NewEnergyNews: RX FOR OHIO: RES, WIND AND SUN

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  • TODAY’S STUDY: The Economic Impacts Of New England’s Carbon Trading Market
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  • TTTA Thursday-Study Shows A Carbon Tax Can Work
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  • TODAY AT NewEnergyNews, April 25:

  • ORIGINAL REPORTING: Why Utilities Need To Respond Now To The EV Boom
  • ORIGINAL REPORTING: Transmission Developers Power Forward In West While California Stalls

    Tuesday, April 29, 2008

    RX FOR OHIO: RES, WIND AND SUN

    Think of the Renewable Electricity Standard (RES) as a doctor’s prescription. The state is suffering economically from the decay of its manufacturing base and it is heavily dependent on fossil fuels for energy.

    The RES is the Rx the state needs to get well. It prescribes a little more New Energy every year for the foreseeable future. The state’s system slowly, surely, responds. It builds an increasing capacity for producing clean New Energy, growing economically until it no longer suffers from dirty energy and economic woes.

    Ohio is about to become the 25th of the forward thinking states with an RES. A study last year found that a boost in wind energy production of which Ohio is fully capable would generate investment of $8.2 billion and create 3,100 jobs in the state. The American Wind Energy Association (AWEA) estimates Ohio’s new RES may actually generate $12 billion in investments!

    One of the first signs of returning health in Ohio will be the conversion of the rust belt infrastructure into New Energy businesses and factories producing and selling the thousands of machine parts necessary for a wind turbine.

    Ohio’s manufacturing potential is also expected to be the basis for enormous growth in solar panel production. Think Ohio is an unlikely place to be a solar energy hub? Germany is the world leader in solar and it has the solar energy potential of Anchorage, Alaska. Ohio has already spawned First Solar, the thin film solar sector’s biggest success story.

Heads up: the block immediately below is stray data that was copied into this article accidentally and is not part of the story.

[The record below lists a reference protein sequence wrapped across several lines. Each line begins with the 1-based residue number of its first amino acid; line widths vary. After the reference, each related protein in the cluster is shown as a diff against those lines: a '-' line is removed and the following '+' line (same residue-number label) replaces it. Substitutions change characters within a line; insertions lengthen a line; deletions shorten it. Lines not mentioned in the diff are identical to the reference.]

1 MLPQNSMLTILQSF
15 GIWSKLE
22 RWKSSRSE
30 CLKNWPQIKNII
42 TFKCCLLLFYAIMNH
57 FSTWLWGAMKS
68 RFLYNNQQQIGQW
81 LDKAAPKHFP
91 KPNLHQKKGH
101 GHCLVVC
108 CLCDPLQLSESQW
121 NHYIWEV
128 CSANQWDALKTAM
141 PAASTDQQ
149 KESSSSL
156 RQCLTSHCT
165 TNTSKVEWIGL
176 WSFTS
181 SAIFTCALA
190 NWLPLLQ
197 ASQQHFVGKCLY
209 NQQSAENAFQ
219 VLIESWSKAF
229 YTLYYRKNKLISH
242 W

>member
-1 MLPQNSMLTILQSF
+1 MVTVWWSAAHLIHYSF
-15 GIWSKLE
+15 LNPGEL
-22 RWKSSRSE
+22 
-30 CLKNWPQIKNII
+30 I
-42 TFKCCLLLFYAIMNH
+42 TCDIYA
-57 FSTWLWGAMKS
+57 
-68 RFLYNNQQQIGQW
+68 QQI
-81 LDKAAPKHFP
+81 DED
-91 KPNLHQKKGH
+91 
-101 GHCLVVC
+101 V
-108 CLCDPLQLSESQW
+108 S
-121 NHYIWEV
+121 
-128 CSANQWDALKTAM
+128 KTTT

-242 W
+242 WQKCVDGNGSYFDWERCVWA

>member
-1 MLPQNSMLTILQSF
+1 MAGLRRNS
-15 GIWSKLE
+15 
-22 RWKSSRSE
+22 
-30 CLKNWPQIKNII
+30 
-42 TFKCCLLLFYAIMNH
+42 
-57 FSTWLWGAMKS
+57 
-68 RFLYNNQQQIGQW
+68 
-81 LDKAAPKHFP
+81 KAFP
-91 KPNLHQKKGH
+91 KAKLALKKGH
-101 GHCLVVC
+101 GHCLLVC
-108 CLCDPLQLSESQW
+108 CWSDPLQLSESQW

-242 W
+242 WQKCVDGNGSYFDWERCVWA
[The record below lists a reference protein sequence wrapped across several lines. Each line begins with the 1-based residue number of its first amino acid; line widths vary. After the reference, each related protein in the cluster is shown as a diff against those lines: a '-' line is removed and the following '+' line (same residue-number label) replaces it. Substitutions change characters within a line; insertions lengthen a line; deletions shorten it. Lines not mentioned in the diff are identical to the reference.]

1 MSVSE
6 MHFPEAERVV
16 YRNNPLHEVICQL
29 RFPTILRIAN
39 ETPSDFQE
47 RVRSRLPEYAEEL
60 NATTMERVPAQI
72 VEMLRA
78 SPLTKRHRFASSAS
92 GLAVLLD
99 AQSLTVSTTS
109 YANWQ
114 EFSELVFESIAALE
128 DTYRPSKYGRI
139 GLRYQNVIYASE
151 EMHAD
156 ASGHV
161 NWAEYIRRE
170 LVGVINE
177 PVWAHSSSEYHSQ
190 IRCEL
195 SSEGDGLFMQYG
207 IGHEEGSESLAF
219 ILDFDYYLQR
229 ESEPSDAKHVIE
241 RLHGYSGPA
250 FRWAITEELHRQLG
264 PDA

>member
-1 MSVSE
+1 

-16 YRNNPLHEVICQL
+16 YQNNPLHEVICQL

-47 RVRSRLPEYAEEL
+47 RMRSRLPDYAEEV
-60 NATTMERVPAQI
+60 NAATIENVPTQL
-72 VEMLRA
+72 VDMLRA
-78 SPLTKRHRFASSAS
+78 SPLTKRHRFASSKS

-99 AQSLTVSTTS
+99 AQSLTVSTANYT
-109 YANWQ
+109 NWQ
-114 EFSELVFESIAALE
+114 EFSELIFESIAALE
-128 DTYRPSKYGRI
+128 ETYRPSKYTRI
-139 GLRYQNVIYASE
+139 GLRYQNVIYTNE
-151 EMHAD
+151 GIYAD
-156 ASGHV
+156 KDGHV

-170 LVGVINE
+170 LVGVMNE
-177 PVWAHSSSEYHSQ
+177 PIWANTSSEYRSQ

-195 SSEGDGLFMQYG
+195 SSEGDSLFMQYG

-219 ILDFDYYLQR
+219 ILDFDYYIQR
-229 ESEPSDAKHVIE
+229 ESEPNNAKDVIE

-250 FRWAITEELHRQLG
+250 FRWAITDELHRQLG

Erin Bowser, Director, Environment Ohio: "We may have more wind turbines going up, but the whole northwestern part of the state is in position to manufacture solar panels…"

    Michigan’s Governor Granholm is pushing HER legislature to pass an RES. Smart. Michigan needs the same medicine.


    Besides smartly applied tax credits, an RES may be the most important thing voters can ask of their political leaders. Get on the board! (click to enlarge)

    Group says wind energy an economic boom in Ohio
    John McCarthy, April 24, 2008 (AP via (Houston Chronicle)

    WHO
    Ohio Governor Ted Strickland; Environment Ohio Director Erin Bowser; American Wind Energy Association (AWEA)

    Ohio has lots of businesses and factories ready to go to work building a solar energy infrastructure. (click to enlarge)

    WHAT
    Governor Strickland has pushed through the Ohio legislature a Renewable Electricity Standard (RES) requiring the state’s utilities to get 12.5% of their power from New Energy sources by 2025.

    WHEN
    - In 2009: Ohio’s new RES requires its utilities to get 0.25% of their power from New Energy sources and to ramp up from there.
    - By 2020: Ohio’s wind energy industry intends to produce 20% of the state’s electricity.

    And Ohio has lots of businesses and factories ready to go to work building a wind energy infrastructure. (click to enlarge)

    WHERE
    - Both Ohio’s legislative houses have agreed on the RES and Strickland is expected to sign momentarily.
    - Bowling Green: The state’s only operational wind farm, 4 turbines. Lots of room for growth.
    - Ohio’s northwest and Lake Erie: Best locations in the state for wind farms.

    WHY
    - A 2007 study by Environment Ohio: If wind power is producing 20% of the state’s electricity by 2020, it will generate investments of $8.2 billion and 3,100 jobs.
    - AWEA estimates the 12.5% by 2025 RES will generate $12 billion in investments.
    - Wind accounted for nearly a third of new U.S. electricity generating capacity in 2007 and accounted for investments of $9 billion. In ONE year!

    Ohio has rich wind energy assets. (click to enlarge)

    QUOTES
    Erin Bowser, Director, Environment Ohio: "We basically looked at what would happen if we met our need for electricity with wind energy rather than stay the course…There already more than 100 companies based in Ohio that in some way, shape or form are creating (energy) jobs."

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